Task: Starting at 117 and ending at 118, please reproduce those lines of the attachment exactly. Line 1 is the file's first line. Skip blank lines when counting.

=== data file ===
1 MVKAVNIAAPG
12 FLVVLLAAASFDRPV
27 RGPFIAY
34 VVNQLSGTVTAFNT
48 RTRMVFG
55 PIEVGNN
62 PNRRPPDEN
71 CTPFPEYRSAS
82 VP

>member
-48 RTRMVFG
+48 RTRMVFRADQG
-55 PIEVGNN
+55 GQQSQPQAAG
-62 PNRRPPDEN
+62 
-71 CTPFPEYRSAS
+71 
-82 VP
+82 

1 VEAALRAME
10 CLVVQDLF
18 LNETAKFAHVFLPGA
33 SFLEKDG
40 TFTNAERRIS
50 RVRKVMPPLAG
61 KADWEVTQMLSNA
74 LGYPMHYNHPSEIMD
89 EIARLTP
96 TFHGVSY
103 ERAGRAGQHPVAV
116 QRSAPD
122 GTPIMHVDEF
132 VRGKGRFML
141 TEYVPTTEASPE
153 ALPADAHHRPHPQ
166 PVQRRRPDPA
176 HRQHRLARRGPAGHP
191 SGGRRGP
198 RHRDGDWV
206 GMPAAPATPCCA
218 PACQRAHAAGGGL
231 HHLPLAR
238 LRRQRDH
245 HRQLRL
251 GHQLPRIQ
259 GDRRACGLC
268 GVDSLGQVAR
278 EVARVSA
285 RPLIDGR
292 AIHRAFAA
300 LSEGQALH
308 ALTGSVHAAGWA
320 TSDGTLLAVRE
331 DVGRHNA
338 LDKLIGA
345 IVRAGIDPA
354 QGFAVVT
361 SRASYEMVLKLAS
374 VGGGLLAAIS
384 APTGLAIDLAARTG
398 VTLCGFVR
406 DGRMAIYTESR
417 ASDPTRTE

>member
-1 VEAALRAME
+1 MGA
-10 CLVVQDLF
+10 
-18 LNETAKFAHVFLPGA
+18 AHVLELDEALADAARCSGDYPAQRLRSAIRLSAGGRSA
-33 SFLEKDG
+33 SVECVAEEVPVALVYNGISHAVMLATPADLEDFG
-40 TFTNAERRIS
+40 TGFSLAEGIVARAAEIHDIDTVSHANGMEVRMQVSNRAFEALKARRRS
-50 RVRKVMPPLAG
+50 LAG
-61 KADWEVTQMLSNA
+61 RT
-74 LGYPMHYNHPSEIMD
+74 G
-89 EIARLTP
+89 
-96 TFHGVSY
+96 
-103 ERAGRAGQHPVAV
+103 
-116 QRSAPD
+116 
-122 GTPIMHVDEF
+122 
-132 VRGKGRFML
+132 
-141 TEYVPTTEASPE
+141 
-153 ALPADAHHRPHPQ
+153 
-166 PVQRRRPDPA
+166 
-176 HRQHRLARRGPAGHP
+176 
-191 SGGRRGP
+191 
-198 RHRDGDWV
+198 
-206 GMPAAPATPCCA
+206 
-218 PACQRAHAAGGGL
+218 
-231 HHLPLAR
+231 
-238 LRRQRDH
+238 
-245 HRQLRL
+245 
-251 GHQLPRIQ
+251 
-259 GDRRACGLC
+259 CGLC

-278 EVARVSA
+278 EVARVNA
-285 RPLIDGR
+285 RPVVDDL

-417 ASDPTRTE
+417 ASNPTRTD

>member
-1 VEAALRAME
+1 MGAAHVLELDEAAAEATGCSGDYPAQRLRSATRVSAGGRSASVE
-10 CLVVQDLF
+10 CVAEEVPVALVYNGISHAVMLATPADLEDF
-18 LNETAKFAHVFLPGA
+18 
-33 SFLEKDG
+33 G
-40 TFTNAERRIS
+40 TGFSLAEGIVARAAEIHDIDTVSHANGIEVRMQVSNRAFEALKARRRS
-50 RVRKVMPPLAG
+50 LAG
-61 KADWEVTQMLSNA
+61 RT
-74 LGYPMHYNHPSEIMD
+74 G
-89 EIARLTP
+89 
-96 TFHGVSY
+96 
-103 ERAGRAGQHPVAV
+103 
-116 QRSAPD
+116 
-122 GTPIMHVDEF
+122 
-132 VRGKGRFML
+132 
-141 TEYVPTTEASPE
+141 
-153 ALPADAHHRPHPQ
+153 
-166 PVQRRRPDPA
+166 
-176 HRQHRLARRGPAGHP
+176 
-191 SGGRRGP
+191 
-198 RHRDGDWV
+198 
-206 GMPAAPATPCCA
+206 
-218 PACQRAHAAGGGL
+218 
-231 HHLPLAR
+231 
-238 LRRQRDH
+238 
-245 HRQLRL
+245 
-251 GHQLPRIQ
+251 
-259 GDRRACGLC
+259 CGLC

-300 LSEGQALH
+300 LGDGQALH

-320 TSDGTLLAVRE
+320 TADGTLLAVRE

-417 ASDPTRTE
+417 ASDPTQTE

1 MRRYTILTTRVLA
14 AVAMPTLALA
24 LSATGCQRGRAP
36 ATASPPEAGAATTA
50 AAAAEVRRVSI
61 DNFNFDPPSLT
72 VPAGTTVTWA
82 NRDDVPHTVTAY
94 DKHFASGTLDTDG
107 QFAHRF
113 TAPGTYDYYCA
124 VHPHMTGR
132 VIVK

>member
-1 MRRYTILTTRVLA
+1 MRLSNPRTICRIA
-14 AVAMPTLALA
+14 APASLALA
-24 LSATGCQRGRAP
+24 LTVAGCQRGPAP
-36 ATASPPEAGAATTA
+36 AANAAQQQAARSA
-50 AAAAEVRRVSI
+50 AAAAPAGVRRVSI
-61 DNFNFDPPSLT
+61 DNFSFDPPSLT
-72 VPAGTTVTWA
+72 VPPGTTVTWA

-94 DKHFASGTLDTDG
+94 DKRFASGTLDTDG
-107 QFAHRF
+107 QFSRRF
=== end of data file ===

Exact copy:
+251 
-259 GDRRACGLC